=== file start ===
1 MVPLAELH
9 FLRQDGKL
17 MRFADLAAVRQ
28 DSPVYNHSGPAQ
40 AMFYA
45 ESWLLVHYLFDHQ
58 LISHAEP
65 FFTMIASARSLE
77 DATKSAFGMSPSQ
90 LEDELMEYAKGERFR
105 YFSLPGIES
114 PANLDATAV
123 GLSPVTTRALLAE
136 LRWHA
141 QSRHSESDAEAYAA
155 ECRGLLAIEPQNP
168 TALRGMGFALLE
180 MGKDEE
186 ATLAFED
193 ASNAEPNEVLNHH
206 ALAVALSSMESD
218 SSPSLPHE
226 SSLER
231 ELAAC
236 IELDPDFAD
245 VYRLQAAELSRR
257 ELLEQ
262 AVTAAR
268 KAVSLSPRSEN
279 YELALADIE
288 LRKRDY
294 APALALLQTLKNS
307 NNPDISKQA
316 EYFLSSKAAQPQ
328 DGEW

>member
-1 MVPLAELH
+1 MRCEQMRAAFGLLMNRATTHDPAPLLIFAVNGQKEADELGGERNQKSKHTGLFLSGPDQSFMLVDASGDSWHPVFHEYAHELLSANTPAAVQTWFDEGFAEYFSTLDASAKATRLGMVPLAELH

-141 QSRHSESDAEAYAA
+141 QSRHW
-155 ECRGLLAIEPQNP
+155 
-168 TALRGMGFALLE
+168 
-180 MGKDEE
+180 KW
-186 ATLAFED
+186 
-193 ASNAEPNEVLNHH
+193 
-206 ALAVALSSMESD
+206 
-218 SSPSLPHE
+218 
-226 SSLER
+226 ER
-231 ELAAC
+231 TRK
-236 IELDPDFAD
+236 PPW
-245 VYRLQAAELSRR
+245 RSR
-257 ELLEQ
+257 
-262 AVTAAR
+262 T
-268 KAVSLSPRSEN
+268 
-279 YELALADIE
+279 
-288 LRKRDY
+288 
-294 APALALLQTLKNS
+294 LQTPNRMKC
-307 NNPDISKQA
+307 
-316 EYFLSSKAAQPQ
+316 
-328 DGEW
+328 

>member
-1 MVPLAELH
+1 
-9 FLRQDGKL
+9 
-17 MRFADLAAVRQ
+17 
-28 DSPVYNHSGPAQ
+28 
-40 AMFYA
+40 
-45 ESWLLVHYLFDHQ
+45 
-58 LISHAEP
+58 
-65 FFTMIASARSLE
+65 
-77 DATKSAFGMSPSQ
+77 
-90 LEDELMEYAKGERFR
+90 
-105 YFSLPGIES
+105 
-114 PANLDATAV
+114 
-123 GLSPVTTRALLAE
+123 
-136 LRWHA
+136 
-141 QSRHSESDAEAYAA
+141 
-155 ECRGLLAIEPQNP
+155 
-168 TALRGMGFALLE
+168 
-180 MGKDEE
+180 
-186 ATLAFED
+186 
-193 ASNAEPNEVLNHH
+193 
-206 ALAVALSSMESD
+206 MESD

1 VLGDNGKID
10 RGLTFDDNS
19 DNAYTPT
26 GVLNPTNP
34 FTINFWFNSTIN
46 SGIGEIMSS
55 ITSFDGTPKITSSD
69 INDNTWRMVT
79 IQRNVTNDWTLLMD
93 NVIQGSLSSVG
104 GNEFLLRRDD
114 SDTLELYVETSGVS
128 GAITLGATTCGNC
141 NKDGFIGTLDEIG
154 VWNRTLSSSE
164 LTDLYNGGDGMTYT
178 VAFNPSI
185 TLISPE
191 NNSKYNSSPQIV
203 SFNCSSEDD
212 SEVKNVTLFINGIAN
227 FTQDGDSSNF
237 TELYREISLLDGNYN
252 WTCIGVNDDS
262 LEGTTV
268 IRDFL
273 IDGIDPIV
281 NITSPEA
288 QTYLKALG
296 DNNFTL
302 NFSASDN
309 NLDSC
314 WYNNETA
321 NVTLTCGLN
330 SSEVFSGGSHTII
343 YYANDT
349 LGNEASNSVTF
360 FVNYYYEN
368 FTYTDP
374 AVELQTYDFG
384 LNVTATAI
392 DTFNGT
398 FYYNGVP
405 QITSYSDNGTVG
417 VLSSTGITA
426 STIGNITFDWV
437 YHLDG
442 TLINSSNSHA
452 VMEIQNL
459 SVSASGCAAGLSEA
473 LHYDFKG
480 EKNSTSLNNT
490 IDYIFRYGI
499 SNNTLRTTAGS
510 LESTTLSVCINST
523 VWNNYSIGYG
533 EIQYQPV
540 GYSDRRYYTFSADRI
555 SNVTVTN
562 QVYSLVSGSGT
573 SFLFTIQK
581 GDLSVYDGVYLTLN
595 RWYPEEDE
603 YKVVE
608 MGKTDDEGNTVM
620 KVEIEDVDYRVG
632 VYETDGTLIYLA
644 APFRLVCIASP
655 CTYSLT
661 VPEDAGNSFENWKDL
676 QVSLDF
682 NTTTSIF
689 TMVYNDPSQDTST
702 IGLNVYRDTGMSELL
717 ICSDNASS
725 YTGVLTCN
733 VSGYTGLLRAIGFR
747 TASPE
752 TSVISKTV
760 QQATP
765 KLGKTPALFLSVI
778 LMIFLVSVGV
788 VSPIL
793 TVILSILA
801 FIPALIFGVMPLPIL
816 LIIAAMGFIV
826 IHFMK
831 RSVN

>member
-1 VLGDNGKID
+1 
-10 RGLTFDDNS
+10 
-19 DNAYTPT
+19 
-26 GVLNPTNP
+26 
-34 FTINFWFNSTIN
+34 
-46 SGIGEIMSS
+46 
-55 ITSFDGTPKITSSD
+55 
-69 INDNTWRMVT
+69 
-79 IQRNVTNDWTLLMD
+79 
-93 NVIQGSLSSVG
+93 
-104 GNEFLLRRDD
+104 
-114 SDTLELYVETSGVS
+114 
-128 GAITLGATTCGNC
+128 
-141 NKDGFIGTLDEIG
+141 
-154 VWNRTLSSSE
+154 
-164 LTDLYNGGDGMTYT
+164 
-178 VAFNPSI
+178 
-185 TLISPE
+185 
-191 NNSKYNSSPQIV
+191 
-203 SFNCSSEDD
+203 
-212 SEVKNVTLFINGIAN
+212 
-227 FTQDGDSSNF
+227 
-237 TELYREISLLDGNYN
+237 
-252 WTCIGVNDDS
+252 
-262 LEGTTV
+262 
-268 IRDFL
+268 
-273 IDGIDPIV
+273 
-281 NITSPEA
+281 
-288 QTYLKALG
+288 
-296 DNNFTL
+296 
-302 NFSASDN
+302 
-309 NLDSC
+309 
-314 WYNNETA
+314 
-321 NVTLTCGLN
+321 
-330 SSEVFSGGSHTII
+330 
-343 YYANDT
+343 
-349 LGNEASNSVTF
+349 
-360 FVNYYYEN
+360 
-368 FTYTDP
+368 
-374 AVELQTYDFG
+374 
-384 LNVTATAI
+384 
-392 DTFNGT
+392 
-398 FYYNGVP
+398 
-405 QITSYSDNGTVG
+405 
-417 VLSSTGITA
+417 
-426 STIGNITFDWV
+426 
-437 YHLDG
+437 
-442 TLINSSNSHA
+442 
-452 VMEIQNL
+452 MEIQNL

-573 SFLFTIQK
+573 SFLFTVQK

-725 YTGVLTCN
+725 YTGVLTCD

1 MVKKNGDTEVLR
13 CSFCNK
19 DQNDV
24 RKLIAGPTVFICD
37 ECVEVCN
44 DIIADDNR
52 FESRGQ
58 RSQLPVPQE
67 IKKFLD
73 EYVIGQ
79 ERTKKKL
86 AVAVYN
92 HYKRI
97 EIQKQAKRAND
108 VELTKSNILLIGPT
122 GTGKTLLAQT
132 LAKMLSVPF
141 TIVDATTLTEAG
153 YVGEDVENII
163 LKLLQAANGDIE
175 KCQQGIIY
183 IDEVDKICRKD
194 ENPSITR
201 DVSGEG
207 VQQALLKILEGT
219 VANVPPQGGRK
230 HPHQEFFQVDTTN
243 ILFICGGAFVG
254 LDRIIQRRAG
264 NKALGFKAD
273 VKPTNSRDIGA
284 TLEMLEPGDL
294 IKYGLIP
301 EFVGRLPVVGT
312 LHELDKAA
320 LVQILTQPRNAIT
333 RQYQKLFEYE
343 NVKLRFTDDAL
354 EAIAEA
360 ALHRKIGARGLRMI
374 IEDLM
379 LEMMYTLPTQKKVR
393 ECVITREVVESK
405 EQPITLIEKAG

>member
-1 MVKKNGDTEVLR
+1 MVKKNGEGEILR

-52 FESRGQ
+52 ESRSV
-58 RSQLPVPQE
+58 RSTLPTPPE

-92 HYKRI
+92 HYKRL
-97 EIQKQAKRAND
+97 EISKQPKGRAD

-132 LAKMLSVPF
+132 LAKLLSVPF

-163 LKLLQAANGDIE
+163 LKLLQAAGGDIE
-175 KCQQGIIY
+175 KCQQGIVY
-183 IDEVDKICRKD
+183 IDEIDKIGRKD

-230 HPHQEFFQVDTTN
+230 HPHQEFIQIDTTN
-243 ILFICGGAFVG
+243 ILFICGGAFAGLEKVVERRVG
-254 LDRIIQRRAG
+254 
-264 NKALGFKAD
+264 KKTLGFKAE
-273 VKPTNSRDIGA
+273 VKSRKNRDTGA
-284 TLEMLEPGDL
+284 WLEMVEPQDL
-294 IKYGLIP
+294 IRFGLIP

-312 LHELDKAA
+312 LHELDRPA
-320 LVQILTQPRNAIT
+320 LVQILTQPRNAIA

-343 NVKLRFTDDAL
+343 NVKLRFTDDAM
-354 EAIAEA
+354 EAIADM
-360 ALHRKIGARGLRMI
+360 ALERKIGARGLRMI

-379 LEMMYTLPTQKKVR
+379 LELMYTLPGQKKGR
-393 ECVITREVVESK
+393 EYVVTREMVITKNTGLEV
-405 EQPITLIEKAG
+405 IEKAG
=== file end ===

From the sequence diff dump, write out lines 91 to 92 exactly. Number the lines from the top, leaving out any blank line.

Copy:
+40 
-45 ESWLLVHYLFDHQ